Central leadership of Congress under attack4 min read . Updated: 02 Oct 2009, 11:05 PM IST
Central leadership of Congress under attack
Central leadership of Congress under attack
New Delhi: Just over four months after it chalked up a surprising yet convincing win in the general election, the Congress party, which leads the United Progressive Alliance (UPA), seems to be gripped by self-doubt as it gears up for the first real electoral challenge in the upcoming state elections due in Haryana and Maharashtra.
This is in contrast with the past when the central leadership of the Congress was considered supreme, which analysts believe is part of a transformation process of the 125-year-old party. This trend has begun to manifest itself more clearly in recent weeks.
In Uttar Pradesh, where party activities are directly under the control of Congress general secretary Rahul Gandhi, the state unit is divided and engaged in public spat with a sacked treasurer, Deepak Gupta, accusing the president, Rita Bahuguna Joshi, of “diverting funds meant for the election campaign".
On 27 September, a supporter of Jagan Mohan Reddy, son of late Andhra Pradesh chief minister Y.S. Rajasekhara Reddy, vandalized a picture of party president Sonia Gandhi during a protest demanding appointment of the Kadapa member of Parliament as the next chief minister.
On the same day, an order appointing Congress general secretary Digvijay Singh as the coordinator of matters related to Maharashtra election and the party’s alliance with the Nationalist Congress Party had to be reissued within an hour adding that defence minister A.K. Antony had been retained on the job.
Besides, there are party leaders, including sitting legislator from Amravati constituency and a minister Sunil Deshmukh, who are openly challenging the leadership’s decisions on ticket distribution. Deshmukh has announced his fight against Rajendra Shekhawat, son of President Pratibha Patil, the party’s official candidate there.
At least three Congress leaders separately admit that the dissent in the party, especially in state units, is getting “louder". “Although, it shows the democratic nature of our party, it is not so good as we are heading to face crucial elections," a Congress general secretary said on condition of anonymity.
Maharashtra (where Congress-Nationalist Congress Party is in power), Haryana and Arunachal Pradesh, all of which are ruled by the Congress, are going for assembly elections on 13 October. The counting is on 22 October.
Analysts say such developments are new in the Congress, in which the central leadership or party high command is unquestioned. “It never happened under (former prime ministers) Indira Gandhi or Rajiv Gandhi," pointed out Sandeep Shastri, pro vice-chancellor, Jain University and director, International Academy for Creative Teaching at Bangalore.
But Shastri does not believe that such developments weaken the political prowess of Gandhi. Instead, he explains it as a new phenomenon taking place in Indian political parties. “There is a restructuring of power happening in political parties, be it (the) Congress or (the) Bharatiya Janata Party. If I put it rhetorically, centre of political power is not the Centre, but the states."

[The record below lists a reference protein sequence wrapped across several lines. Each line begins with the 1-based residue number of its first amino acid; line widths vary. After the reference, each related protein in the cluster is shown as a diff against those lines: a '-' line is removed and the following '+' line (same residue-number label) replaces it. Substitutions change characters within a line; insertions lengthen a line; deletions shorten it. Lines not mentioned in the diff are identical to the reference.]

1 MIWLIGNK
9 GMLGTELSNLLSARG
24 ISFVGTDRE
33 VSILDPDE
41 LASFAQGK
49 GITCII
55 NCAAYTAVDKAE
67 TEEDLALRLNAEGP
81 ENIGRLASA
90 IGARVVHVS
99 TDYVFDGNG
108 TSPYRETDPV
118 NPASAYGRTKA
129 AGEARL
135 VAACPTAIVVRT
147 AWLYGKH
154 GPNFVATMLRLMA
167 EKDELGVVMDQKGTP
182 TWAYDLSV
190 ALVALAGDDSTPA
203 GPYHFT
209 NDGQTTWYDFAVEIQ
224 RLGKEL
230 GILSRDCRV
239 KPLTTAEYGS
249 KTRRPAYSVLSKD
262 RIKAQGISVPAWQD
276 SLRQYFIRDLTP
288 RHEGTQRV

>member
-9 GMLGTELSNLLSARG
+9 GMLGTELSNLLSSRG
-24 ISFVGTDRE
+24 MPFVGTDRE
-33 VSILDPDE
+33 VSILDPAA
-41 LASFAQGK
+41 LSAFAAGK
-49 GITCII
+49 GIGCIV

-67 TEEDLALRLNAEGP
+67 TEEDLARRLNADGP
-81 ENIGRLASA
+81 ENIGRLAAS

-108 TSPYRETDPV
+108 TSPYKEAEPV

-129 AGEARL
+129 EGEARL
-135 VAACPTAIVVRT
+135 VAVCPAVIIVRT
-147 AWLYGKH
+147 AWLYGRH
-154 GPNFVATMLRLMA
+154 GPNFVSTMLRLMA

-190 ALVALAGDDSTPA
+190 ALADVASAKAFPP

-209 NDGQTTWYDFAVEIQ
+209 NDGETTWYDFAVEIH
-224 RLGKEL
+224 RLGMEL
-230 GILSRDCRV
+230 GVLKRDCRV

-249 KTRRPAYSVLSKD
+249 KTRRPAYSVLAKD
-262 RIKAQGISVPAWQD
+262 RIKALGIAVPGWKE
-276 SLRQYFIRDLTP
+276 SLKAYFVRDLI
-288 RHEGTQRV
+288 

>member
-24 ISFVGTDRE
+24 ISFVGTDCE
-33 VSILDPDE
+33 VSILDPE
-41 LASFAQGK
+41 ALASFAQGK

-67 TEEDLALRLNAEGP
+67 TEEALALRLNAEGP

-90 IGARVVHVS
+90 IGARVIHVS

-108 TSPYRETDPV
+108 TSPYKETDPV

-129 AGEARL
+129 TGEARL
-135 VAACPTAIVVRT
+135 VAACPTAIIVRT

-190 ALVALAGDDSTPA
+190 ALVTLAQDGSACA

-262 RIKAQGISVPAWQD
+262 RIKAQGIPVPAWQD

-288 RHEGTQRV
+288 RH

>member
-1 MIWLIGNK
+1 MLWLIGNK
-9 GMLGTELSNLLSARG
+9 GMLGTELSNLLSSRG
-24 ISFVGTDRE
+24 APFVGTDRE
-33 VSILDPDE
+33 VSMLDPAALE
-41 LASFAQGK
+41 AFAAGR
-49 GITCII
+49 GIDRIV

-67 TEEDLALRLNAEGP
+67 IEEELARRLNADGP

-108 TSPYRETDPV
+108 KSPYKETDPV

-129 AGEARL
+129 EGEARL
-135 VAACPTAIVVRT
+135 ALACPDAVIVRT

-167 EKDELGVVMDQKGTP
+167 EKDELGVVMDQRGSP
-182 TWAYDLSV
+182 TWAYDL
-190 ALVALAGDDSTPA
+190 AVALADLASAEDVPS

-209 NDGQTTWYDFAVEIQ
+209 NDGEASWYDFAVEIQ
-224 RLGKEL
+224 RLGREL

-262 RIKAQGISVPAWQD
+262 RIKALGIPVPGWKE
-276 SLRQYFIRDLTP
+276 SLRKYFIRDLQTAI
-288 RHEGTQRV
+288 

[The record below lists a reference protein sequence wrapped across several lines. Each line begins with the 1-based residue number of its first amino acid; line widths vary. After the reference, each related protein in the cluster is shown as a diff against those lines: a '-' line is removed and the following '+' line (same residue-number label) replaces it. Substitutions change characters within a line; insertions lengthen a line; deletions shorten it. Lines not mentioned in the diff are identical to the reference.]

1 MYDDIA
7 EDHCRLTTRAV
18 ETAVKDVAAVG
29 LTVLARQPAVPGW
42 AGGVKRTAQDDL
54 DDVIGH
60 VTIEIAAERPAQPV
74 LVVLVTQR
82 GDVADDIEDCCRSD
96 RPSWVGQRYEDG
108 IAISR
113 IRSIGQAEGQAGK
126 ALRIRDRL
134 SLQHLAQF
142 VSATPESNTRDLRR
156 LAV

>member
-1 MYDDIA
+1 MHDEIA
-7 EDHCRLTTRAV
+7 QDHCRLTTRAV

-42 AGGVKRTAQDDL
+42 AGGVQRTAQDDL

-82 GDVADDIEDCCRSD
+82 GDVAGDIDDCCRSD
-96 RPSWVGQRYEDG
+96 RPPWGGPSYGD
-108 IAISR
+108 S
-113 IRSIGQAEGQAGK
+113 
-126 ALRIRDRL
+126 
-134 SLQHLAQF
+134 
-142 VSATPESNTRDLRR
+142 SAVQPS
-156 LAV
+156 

It is only the second stint of the Congress party’s experiment with a coalition at the Centre. In 2004, they were an accidental victor. At that time they had come together with an alliance of 13 parties and the outside support of the Left front to form a government. In the April-May general election, the Congress won 206 seats, the highest since 1991.
The new pressures on the central leadership have a precedent. Ever since Sonia Gandhi took over as the Congress president, there have been various instances of rebellion against her.
In 1999, three veteran Congress leaders, Sharad Pawar, P.A. Sangma and Tariq Anwar raised the banner of rebellion against her saying that Gandhi being a person of foreign origin could not accept the top political posts in the country. Yet, this did not deter their breakaway party, the Nationalist Congress Party, to be part of the UPA since 2004.
Similarly, in 2005, former Kerala chief minister K. Karunakaran questioned her leadership and quit the party only to rejoin it after three years.
Sonia Gandhi took over the reins of India’s oldest party in March 1998 and none of her predecessors since 1929—24 of them including the country’s first prime minister Jawaharlal Nehru—claim such a long uninterrupted presidency.
The difference this time is that the aggressive state units are not proposing inclement action. Instead, they are seeking to carve out more autonomy for themselves and yet stay within the system.
Jai Mrug, a Mumbai-based political analyst and psephologist, attributes the developments in the states to Gandhi’s style of functioning, too.
“An advent of a strong leadership at the state level was never allowed in the Congress earlier. But with Gandhi allowing this, it happened that the party resources, machinery, money and capital concentrated on one or two individuals," he said, indirectly referring to the clout that Y.S.R. Reddy enjoyed.
Congress leaders admitted it was the high command’s failure to create a second rung leadership that resulted in the current confusion in Andhra Pradesh. According to Lucknow-based political commentator Indra Bhushan Singh, the dissent notes also reflect the growing demand of cadres to share the power. “Congress is coming out of hibernation. When a political party becomes powerful and there is scope for more power, second and third layer leaders want their share of power."
However, all the analysts agree that the attacks were not directed at Sonia Gandhi or her authority as the party president. “It is an indirect challenge to the central leadership or high command culture of the Congress party. But it would not be at Gandhi. Because recent developments have showed that nobody survived outside the Congress," Mrug said.